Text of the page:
If you are working with a stainless steel liner, you can use an abrasive cut-off wheel or reciprocating saw compared to aluminum or galvanized steel which requires special cutting shears or a plasma cutter in order to assemble and customize each piece accordingly. It is recommended that pieces be cut at least 4″ larger than necessary because there may be obstacles that are not visible until after it is completely assembled so additional space allows easy adjustments when needed without having to recut entire sections of pipe or tubing.

Install the liner

Installing the liner yourself is a great way to save on chimney repair costs. But, keep in mind that this is not an easy job and you may need help from an experienced chimney contractor or the advice of a local fire inspector or building inspector to make sure that all the necessary steps have been taken correctly.

The first step to installing a chimney liner is to prepare the flue for installation. The flue must be clean and in good condition before starting the installation process. Any creosote buildup, damage, or other debris must be cleared from the flue before beginning work on installing the liner. It’s also important to make sure that there are no openings or gaps between bricks or mortar joints that could cause air leaks in the ducted system.

Next, measure and cut pieces of insulation board according to your measurements for an insulated smoke chamber area behind the fireplace. Once everything is in place and double-checked for accuracy, attach backing plates at each point where you will be installing your stainless steel chimney liner system. The most common method of attachment is by placing a length of string through bolt holes on each plate thoroughly secured with masonry anchors – such as a lag shield anchor or masonry wedge anchor – as well as screws along every joint where two plates meet up against each other end-to-end.

Once your backing plates are securely installed, place certified fireclay mortar around each one after it’s seated firmly against its respective wall (or “chip” section). This will ensure maximum durability of your liner by preventing unfired brick clay particles from clogging tiny crevices during expansion/contraction cycles caused by temperature changes over time inside your chimney flue system. Finally, it’s time to install your stainless steel liners into their respective openings using pre-cut sections that should fit snugly against walls and around corners as needed – but don’t forget about allowing an adequate overlap zone at each section juxtaposition! Secure them with at least three rows of masonry nails across their top edges before giving them a final quick inspection around edges/joints one extra time before moving forward with combustible fireplace ventilation grating installation process..

Secure the liner with mortar

As soon as the flu has been prepped, the next step is to secure the liner in place with a layer of mortar. This layer will ensure that the liner does not move during use and does not become damaged by shifting brick and stones.

To begin, mix one part sand to two parts mortar mix to create a paste-like consistency. The mortar you choose should be fire resistant and approved for use in chimneys. Carefully apply this mixture between the chimney wall and flue liner, ensuring that there is no gap or space where smoke can escape. Ensure that your layers are even throughout, wiping away any excess with a damp cloth or rag before it dries.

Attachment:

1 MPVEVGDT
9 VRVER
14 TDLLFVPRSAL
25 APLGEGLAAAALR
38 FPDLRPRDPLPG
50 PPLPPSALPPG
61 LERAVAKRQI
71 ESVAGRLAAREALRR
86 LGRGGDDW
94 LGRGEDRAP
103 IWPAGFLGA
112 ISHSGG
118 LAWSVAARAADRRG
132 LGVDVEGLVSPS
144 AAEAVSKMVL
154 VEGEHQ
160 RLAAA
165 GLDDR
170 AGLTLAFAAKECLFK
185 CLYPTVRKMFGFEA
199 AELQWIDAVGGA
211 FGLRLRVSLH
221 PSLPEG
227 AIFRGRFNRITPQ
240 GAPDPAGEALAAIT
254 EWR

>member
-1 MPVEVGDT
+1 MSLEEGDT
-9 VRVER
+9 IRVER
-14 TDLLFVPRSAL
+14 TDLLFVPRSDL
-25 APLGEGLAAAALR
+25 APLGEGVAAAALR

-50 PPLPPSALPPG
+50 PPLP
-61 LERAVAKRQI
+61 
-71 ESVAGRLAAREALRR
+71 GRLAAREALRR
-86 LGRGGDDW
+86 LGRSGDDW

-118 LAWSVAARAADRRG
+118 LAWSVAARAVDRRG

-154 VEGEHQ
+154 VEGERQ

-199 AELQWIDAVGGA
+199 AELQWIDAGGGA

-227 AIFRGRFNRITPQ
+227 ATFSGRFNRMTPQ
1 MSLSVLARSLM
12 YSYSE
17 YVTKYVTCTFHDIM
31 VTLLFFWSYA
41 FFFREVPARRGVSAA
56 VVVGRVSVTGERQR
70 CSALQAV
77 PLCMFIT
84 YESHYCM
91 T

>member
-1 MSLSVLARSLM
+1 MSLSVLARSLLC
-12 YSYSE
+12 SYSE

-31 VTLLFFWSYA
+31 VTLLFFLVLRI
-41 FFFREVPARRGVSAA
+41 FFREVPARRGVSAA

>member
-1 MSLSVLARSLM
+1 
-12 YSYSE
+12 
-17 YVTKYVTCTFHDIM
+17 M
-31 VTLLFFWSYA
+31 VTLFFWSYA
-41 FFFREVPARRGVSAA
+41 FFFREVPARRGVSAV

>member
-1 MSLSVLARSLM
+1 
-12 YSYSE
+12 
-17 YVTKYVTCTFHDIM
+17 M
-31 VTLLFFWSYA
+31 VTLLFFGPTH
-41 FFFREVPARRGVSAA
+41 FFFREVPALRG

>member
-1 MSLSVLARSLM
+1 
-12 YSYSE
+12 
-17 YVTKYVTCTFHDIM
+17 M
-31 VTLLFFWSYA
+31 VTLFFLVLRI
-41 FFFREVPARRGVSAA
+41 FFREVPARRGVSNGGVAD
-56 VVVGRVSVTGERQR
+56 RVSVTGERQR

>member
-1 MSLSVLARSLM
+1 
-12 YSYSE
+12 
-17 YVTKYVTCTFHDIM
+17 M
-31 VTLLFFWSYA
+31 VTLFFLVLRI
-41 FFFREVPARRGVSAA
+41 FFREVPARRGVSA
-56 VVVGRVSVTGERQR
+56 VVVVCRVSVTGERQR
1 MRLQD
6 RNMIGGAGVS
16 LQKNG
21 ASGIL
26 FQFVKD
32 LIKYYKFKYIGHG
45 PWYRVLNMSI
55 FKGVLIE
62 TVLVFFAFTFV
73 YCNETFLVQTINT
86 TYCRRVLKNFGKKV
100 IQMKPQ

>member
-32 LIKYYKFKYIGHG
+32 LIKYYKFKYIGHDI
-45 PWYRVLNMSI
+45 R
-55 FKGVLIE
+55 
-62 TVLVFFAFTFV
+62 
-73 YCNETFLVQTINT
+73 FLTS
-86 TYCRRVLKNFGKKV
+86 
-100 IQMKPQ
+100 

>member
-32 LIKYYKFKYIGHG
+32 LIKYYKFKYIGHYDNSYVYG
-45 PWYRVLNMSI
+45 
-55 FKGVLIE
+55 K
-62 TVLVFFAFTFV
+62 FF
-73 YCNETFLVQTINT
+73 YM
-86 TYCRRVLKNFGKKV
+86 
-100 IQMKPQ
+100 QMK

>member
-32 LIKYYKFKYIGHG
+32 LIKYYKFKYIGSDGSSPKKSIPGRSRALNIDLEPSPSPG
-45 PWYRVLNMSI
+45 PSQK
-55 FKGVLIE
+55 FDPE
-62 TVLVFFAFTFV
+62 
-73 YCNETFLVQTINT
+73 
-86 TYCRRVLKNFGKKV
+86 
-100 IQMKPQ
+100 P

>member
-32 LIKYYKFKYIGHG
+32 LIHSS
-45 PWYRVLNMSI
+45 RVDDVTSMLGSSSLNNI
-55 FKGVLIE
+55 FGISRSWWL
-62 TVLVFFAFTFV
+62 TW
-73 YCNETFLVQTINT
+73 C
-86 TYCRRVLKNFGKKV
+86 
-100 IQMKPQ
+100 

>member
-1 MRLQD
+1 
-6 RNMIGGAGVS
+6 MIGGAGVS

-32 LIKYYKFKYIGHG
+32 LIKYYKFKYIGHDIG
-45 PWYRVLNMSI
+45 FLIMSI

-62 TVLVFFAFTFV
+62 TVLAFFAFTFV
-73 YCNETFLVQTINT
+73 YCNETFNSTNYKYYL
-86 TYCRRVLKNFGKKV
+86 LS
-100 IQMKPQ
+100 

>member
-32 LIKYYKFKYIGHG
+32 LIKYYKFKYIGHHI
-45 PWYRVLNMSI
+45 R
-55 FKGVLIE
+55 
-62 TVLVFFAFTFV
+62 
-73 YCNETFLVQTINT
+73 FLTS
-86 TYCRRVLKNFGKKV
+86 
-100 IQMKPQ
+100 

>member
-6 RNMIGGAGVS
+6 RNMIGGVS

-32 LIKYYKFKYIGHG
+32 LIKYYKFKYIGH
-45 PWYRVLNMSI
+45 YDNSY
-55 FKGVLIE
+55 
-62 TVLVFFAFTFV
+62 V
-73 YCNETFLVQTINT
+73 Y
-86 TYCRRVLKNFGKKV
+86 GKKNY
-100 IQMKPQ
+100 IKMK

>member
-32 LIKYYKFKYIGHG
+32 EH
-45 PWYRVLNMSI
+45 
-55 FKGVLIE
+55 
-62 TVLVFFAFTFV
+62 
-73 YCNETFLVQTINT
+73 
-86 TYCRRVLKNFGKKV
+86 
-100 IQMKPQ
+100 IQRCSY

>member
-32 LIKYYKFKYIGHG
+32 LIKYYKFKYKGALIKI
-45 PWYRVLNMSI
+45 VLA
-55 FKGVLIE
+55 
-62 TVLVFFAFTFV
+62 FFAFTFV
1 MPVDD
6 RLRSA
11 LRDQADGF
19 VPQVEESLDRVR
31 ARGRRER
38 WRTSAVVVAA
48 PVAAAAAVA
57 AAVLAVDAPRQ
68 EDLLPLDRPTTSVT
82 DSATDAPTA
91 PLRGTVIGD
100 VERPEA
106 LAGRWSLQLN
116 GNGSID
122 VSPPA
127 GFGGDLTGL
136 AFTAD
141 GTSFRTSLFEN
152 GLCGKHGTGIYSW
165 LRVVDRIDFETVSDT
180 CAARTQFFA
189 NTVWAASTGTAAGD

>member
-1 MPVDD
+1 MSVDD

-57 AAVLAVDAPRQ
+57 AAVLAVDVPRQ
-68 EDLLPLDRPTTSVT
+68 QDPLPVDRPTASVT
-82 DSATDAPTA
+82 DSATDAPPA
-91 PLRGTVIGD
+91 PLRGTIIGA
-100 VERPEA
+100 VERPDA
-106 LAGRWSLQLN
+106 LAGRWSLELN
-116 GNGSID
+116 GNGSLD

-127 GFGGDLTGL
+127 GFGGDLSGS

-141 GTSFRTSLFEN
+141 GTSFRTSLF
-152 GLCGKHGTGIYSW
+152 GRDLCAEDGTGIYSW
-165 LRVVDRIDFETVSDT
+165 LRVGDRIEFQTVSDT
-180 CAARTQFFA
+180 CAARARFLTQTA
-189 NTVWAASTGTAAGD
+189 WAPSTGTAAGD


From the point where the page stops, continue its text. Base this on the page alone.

Once the mortar has completely dried, you are ready to continue on with instillation of your chimney liner — congratulations on reaching this stage of completion!

Seal the liner

Installing a chimney liner is an important safety step for proper maintenance of your chimney. Before sealing the liner, you will need to inspect it thoroughly to ensure that all pieces have been properly installed and there are no areas requiring any additional work.

Once you have done a thorough inspection, proceed to seal the liner. Make sure you use high-temperature silicone caulk and furnace cement in order to securely fasten the liner together in a permanent manner. Also, make sure that the silicone caulk and furnace cement are compatible with each other. Apply these materials around the joints of the pipe, being sure to fill all gaps. Allow this material ample time to dry before moving onto the next step.


Installing a chimney liner is a very important home improvement task. It ensures the proper ventilation of dangerous exhaust gasses and reduces the risk of heat damage to nearby combustible materials. When taking on such a task yourself, it is advisable to do your research, hire a professional inspector to examine the area, and find a qualified contractor if necessary. You should also consider different material options based on your budget and your local building codes.

Once you take the time to plan out your project and understand the details, you will be ready to install your chimney liner with confidence. Before tackling this type of installation by yourself, use these tips as guidelines for successful installation:

1. Gather all necessary supplies before beginning work.

2. Research code requirements specific to the job site’s location.

3. Measure carefully before cutting any pieces of liners or securing them into place.

4. Use caulk or sealant around any openings between pieces for added security and support of the liner system

5 Use mortar for final securement of sections into place at top and bottom

6 Consult with an expert if questions or issues arise during installation process

7 Pay close attention when drilling holes in areas near combustible materials